Three Mistakes Companies Make Executing Customer Experience
by Danyel LaGow, CCXP
Your customer experience is your brand. Without question, CX is the biggest platform on which all of us compete today. How your customers feel about you—your products and services and their interactions with your company—can make or break your relationship with them (and with their network; you know how that goes). As this reality comes into sharp focus, more companies are making dedicated investments into CX as a part of their growth strategies.
Our clients are consistently committed to the long-term effort demanded from CX initiatives. Even so, it can be very easy to fall into some common pitfalls when it comes to CX as a whole, as these efforts are complex and far-reaching. As such, slipping into some of the mistakes is in no way a reflection of the good work these teams are doing. The good news is that these mistakes are something you can work to avoid if you know what to look for.
Mistake #1: Not Having Your Customers Validate the Journey Map
This is an interesting one. It is actually not uncommon to go through the exercise of customer journey mapping and skip the customer validation step. We have clients that do so for a variety of reasons, but I firmly believe that customer validation cannot be ignored forever. To really get this step right, you must bring your customers in.
While views on this may vary, my team always advocates that the journey map workshop itself be host to a cross-functional INTERNAL team. Often, this is an eye-opening exercise; having the ability for various team members to participate openly and honestly is vital to success. Frankly, as team members are hashing out pain points across the journey, this isn’t always something you want to do with customers in the room. That being said, you should take the output and validate it with customers.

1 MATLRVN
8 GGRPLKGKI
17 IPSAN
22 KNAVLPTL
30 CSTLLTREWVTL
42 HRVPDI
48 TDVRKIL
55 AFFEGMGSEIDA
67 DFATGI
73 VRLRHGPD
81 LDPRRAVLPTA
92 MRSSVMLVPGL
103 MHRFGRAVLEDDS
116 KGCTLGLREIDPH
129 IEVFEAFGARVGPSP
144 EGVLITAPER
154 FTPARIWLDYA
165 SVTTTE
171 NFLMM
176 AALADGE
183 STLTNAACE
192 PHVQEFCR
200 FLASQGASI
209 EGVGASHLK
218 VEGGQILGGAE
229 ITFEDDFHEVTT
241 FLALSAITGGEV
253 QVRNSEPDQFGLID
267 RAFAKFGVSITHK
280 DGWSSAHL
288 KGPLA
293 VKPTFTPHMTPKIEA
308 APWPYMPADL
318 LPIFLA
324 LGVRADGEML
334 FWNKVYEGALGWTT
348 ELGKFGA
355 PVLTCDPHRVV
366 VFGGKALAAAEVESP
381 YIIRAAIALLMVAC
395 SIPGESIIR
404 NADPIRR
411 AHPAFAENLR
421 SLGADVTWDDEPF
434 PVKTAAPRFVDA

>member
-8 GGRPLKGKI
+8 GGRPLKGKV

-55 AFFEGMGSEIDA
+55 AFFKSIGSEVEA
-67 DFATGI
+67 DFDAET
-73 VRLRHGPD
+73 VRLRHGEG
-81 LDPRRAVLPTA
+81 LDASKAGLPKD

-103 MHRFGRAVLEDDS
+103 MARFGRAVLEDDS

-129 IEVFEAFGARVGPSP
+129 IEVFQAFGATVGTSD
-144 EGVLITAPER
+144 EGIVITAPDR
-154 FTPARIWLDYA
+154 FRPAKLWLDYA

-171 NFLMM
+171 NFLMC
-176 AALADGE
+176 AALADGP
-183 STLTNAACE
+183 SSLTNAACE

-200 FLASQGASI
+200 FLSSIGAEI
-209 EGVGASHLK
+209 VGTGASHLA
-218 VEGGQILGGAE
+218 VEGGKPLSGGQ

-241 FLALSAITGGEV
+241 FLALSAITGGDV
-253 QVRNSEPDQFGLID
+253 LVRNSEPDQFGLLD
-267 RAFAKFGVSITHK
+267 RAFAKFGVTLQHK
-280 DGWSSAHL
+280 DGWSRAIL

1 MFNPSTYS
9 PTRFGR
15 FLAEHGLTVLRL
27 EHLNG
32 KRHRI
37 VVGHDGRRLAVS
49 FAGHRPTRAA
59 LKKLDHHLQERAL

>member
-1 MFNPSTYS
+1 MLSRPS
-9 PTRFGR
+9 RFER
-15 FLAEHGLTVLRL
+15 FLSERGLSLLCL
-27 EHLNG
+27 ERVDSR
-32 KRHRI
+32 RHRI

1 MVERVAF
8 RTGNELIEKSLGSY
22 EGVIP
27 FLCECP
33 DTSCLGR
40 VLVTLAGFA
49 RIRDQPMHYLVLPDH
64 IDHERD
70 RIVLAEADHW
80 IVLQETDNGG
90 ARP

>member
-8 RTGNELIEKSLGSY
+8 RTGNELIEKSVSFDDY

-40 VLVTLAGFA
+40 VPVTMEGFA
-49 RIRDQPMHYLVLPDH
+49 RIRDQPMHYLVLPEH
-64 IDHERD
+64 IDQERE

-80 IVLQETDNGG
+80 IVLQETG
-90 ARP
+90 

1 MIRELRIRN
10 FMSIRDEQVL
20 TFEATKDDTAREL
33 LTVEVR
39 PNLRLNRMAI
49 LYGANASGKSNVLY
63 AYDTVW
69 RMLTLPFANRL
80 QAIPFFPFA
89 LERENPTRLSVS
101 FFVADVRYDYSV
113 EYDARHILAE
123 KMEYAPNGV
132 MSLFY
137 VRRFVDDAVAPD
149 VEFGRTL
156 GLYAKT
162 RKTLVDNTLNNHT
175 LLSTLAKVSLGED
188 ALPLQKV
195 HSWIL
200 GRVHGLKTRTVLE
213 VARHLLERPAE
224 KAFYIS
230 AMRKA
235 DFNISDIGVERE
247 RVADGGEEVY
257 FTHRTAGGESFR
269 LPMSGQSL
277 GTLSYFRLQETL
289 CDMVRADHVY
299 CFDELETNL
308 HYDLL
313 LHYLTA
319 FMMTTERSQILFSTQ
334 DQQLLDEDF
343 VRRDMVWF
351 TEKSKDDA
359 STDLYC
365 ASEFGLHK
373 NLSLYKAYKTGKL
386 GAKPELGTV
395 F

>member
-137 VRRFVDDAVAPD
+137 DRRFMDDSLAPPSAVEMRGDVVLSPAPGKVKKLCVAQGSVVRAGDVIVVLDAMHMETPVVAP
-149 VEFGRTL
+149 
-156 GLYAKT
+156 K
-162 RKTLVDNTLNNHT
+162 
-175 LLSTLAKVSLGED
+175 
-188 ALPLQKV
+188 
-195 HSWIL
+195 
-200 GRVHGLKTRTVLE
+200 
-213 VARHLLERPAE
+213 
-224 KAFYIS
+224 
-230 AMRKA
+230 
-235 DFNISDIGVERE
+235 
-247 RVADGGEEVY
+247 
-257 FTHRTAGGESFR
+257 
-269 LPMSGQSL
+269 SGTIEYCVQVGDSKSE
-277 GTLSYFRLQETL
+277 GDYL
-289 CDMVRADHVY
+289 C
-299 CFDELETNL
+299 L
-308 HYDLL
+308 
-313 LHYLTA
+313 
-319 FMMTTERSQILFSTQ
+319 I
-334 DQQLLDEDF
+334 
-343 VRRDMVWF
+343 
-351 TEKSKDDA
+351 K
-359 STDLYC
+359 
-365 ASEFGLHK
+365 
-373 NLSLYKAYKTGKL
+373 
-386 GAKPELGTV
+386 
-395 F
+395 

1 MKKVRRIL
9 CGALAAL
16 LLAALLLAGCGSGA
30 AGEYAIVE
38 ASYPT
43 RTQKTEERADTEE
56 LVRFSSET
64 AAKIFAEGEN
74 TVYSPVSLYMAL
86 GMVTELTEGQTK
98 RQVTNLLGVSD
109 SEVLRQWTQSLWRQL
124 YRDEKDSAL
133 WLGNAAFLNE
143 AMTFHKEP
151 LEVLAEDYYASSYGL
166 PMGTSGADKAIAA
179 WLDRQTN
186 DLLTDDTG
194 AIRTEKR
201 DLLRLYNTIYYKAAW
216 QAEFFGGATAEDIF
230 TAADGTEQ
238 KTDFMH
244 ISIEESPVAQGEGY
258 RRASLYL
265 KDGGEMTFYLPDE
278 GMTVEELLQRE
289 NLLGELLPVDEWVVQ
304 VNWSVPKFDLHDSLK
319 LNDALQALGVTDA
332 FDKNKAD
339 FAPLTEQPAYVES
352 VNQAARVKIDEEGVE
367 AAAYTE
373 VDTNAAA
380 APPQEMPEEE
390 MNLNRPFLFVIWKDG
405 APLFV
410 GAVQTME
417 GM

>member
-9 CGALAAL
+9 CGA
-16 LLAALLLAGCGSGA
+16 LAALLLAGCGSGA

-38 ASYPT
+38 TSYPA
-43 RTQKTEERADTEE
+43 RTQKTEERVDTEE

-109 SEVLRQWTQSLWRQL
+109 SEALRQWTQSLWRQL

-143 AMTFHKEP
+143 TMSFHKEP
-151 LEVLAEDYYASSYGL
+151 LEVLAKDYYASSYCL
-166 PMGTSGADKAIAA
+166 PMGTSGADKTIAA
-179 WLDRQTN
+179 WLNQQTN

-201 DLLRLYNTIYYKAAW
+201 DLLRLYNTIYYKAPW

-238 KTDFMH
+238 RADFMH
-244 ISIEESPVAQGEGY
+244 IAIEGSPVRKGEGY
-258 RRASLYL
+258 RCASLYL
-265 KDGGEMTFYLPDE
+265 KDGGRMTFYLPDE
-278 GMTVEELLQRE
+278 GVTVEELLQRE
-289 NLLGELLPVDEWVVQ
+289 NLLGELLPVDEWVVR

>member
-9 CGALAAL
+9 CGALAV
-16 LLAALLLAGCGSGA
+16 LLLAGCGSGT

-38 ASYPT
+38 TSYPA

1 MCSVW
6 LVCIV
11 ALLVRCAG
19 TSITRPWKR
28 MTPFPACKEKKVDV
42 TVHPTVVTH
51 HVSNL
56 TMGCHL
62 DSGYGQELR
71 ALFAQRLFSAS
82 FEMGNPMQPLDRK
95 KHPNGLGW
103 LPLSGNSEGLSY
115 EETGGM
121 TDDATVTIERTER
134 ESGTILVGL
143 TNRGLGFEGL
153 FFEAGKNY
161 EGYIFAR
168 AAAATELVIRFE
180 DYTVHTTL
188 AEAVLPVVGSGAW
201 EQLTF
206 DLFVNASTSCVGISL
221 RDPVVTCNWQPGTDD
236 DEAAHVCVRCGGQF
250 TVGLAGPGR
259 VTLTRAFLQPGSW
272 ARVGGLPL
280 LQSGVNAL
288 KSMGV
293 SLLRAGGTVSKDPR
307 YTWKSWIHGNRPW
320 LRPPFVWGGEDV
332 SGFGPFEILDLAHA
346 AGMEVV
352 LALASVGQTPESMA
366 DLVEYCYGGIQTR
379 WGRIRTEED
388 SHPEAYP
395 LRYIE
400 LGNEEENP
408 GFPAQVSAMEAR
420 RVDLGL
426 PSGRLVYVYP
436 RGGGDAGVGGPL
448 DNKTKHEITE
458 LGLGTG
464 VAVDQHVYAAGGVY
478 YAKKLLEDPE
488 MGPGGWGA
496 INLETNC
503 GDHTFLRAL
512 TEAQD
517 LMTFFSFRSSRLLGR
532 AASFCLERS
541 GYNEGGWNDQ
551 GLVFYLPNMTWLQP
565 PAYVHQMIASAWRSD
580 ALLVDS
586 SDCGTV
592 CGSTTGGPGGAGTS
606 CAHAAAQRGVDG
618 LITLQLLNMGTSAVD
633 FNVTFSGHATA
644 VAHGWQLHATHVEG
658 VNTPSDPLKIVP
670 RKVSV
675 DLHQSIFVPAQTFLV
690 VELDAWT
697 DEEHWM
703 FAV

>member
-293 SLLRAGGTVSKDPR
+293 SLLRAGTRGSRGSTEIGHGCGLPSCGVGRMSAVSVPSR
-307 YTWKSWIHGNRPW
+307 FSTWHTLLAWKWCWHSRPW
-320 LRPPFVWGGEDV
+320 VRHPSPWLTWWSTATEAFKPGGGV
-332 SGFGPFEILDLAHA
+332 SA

There are a couple of ways to do this, depending on your budget, time, and appetite.
- First, you can do in-person and/or remote interviews with a select group of customers. Walk them through the map and pain points, as well as the list of experience needs that your team identified in the workshop. Customers will be able to provide more detail and help you determine what is and isn’t important. For companies where the executive leadership is less excited about the customer validation step, this is a great way to get to that insight with only a small investment.
- Second, we have done more elaborate customer validation through design thinking “co-creation” labs. Here, you bring a select group of customers in alongside key employees who were involved in the original customer journey workshop to work through the journey map, amending the map and validating your experience needs list with their input. This method is a much deeper and more intimate way of involving customers, and can potentially tease out a more informative response. Nothing brings excitement and attention to a matter more than when the customer is in the building.
Connecting with your customers is a powerful thing. Having the validation of your customers creates a more meaningful roadmap to execute. It also takes the onus of the journey map off of a specific department (the team who sponsored the journey mapping workshop) and becomes the customer’s voice.
Mistake #2: Not Having CX Governance In Place to Ensure Accountability